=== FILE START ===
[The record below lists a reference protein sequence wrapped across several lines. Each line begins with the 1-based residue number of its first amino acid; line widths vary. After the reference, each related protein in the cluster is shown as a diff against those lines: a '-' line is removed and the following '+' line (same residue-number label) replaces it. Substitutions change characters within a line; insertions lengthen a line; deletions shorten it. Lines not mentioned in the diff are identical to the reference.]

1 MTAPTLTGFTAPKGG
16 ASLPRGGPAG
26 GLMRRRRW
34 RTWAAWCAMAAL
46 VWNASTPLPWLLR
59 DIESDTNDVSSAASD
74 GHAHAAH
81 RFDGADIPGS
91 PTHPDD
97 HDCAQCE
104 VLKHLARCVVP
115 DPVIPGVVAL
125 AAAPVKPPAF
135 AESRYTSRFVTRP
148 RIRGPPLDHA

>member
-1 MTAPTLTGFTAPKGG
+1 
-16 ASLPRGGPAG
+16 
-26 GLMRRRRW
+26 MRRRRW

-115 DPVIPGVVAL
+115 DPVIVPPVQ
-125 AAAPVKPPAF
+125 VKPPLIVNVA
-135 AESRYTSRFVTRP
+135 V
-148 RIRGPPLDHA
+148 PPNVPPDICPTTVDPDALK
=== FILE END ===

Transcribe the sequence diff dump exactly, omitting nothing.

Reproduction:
[The record below lists a reference protein sequence wrapped across several lines. Each line begins with the 1-based residue number of its first amino acid; line widths vary. After the reference, each related protein in the cluster is shown as a diff against those lines: a '-' line is removed and the following '+' line (same residue-number label) replaces it. Substitutions change characters within a line; insertions lengthen a line; deletions shorten it. Lines not mentioned in the diff are identical to the reference.]

1 MTAPTLTGFTAPKGG
16 ASLPRGGPAG
26 GLMRRRRW
34 RTWAAWCAMAAL
46 VWNASTPLPWLLR
59 DIESDTNDVSSAASD
74 GHAHAAH
81 RFDGADIPGS
91 PTHPDD
97 HDCAQCE
104 VLKHLARCVVP
115 DPVIPGVVAL
125 AAAPVKPPAF
135 AESRYTSRFVTRP
148 RIRGPPLDHA

>member
-1 MTAPTLTGFTAPKGG
+1 
-16 ASLPRGGPAG
+16 
-26 GLMRRRRW
+26 MRRRRW

-115 DPVIPGVVAL
+115 DPVIVPPVQ
-125 AAAPVKPPAF
+125 VKPPLIVNVA
-135 AESRYTSRFVTRP
+135 V
-148 RIRGPPLDHA
+148 PPNVPPDICPTTVDPDALK